Stating that suppressing of energy prices would not help, the Planning Commission has suggested increasing electricity tariffs while providing targeted subsidy for poor people. “electricity tariffs are lower than they should be for many categories of consumers over (and) above that of agriculture, which jeopardises the financial position of the discoms.
“A transition to more rational energy pricing requires upward adjustment in all these prices,” according to the Approach Paper for the 12th five-year Plan (2012-17). Noting that electricity to the consumer is underpriced, the Approach Paper pointed out that most state regulators have shown a tendency to hold back tariff adjustments, typically under political pressure. “Suppressing energy prices will not help. There is a case for insulating the poor from these prices increases by a targeted subsidy but what we have at present is a much more general subsidy,” it pointed out. Most of the power distribution companies (discoms) in the country are in poor financial health, especially as they are adversely impacted by a mismatch between power tariffs and cost incurred in generating electricity.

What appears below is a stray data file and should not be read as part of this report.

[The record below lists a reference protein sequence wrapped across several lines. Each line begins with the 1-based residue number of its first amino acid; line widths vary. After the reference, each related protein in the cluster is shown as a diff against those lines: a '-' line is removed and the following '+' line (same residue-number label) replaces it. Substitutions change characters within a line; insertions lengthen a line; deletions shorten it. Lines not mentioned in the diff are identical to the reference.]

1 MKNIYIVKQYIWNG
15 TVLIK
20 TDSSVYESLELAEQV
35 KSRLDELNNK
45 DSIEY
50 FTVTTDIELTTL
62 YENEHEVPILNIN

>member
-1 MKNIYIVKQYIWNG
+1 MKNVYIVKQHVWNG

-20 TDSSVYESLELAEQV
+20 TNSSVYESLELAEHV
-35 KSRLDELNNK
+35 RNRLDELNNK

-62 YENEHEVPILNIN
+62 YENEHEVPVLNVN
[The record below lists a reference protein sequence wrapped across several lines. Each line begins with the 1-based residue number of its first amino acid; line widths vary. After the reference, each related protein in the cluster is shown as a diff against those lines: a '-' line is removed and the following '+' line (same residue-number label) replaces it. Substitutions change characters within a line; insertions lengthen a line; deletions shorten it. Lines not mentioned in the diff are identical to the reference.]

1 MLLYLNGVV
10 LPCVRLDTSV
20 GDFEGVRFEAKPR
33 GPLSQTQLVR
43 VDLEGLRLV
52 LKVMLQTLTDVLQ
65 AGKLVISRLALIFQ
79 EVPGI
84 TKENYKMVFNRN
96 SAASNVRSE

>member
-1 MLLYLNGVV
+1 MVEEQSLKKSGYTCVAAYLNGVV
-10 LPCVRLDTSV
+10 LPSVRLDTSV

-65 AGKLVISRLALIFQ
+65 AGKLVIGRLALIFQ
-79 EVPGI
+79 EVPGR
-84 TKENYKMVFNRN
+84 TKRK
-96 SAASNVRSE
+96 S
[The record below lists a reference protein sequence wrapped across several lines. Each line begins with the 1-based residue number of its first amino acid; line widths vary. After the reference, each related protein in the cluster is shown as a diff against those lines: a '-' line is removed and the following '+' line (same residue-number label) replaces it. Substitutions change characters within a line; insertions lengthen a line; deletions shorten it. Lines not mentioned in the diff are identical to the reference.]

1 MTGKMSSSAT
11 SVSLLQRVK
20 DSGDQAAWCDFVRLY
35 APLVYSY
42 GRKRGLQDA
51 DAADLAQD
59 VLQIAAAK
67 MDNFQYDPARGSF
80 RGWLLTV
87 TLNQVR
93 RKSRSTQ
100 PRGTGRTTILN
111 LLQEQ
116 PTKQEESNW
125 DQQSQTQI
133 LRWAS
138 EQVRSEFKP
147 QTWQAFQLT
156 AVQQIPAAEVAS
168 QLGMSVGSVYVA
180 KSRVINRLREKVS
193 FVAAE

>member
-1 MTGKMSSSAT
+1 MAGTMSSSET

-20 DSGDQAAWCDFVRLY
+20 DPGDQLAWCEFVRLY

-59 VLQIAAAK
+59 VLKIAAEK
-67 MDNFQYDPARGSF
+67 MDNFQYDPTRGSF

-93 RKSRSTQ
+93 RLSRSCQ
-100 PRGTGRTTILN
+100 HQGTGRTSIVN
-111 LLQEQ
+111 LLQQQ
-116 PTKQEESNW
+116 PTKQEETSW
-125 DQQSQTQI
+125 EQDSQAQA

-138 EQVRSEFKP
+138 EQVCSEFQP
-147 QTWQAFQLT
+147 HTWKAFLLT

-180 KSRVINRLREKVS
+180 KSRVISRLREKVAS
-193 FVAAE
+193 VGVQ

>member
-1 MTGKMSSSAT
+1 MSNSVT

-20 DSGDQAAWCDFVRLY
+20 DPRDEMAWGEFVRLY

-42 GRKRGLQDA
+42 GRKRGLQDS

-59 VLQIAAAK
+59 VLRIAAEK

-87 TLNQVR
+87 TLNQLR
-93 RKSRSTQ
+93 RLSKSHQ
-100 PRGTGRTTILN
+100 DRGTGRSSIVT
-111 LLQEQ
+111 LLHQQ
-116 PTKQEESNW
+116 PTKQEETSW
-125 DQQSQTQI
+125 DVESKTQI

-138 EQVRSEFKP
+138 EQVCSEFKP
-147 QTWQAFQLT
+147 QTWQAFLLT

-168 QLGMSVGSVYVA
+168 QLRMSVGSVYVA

Losses incurred by discoms are estimated to have touched about Rs 70,000 crore in 2010-11. These losses are projected to further rise to as much as Rs 1,16,000 crore by 2014-15.
As per the Approach Paper, increasing prices is never easy, but also true that “our ability to grow rapidly in a world of high energy prices depends crucially on our ability to adjust to these prices”. In July, the Reserve Bank of India (RBI) had said that given the increases in coal and mineral oils prices, power tariffs are likely to rise in the near-term. Stressing that utility prices, especially electricity, may need to be revised up to cover costs, the central bank had said this and other factors could become a source of “likely price pressures during the course of the year”. The country saw a power shortage of 8.5 per cent in 2010-11, which is estimated to further rise to 10.3 per cent this fiscal.
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